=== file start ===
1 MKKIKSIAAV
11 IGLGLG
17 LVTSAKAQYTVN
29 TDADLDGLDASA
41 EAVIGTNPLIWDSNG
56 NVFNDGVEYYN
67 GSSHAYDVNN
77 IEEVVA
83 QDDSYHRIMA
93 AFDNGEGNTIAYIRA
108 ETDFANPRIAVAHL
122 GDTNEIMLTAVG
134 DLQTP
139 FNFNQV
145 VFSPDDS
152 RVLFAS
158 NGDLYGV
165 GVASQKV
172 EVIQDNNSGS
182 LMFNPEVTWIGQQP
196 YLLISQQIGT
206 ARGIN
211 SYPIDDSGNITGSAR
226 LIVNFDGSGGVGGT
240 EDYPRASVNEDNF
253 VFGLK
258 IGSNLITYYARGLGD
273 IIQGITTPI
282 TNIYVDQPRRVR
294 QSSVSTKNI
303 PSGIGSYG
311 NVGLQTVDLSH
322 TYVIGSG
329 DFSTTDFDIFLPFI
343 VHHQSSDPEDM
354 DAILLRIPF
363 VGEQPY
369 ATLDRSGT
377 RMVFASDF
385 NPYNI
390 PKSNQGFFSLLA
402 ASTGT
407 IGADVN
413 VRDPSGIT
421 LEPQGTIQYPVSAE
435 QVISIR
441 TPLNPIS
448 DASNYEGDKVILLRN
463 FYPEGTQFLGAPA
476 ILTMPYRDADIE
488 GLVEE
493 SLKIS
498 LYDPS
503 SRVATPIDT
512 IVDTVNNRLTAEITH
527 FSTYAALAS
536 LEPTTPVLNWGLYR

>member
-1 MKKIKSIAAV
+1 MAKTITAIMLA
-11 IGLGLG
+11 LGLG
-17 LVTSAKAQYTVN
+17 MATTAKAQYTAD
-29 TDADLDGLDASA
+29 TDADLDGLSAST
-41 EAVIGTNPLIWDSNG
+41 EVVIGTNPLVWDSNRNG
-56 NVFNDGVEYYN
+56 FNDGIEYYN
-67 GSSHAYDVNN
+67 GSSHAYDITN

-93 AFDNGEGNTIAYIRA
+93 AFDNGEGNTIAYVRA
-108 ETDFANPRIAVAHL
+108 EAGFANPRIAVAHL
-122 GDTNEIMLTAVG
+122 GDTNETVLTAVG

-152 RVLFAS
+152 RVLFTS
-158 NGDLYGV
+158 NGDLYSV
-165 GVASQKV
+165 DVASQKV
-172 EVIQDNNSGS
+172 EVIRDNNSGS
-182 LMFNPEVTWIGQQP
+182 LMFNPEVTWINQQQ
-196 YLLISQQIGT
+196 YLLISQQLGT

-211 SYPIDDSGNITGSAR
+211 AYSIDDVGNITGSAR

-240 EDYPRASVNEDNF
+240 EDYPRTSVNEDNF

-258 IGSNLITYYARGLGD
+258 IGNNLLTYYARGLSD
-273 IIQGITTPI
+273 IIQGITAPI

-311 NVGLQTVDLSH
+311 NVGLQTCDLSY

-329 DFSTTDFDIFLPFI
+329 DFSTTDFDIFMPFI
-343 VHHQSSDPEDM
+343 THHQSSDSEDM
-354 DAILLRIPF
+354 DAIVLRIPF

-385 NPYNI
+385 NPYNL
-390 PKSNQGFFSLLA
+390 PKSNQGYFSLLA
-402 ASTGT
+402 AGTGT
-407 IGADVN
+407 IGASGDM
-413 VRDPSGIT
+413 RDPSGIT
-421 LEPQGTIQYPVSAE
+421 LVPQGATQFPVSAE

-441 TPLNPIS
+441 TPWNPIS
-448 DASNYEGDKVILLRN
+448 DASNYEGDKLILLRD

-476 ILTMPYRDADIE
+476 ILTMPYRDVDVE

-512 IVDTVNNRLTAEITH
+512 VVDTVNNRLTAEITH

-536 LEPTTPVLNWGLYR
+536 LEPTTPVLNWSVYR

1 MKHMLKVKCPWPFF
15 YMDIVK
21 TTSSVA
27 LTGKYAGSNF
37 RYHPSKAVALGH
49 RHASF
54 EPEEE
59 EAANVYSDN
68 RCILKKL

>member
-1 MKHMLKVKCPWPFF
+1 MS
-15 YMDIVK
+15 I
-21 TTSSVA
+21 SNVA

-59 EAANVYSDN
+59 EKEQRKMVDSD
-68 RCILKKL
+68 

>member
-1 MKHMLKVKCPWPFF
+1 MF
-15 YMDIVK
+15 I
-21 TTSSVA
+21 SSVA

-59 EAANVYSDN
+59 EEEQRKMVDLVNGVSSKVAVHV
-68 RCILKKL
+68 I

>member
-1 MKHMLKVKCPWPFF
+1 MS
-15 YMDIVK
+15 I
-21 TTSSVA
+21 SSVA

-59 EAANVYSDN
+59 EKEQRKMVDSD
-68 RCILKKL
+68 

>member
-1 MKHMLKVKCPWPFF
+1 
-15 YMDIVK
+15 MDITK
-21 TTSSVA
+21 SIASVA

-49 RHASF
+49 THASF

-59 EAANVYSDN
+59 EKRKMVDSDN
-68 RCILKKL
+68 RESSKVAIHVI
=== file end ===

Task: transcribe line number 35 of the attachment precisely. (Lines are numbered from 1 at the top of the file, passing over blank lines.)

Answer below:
343 VHHQSSDPEDM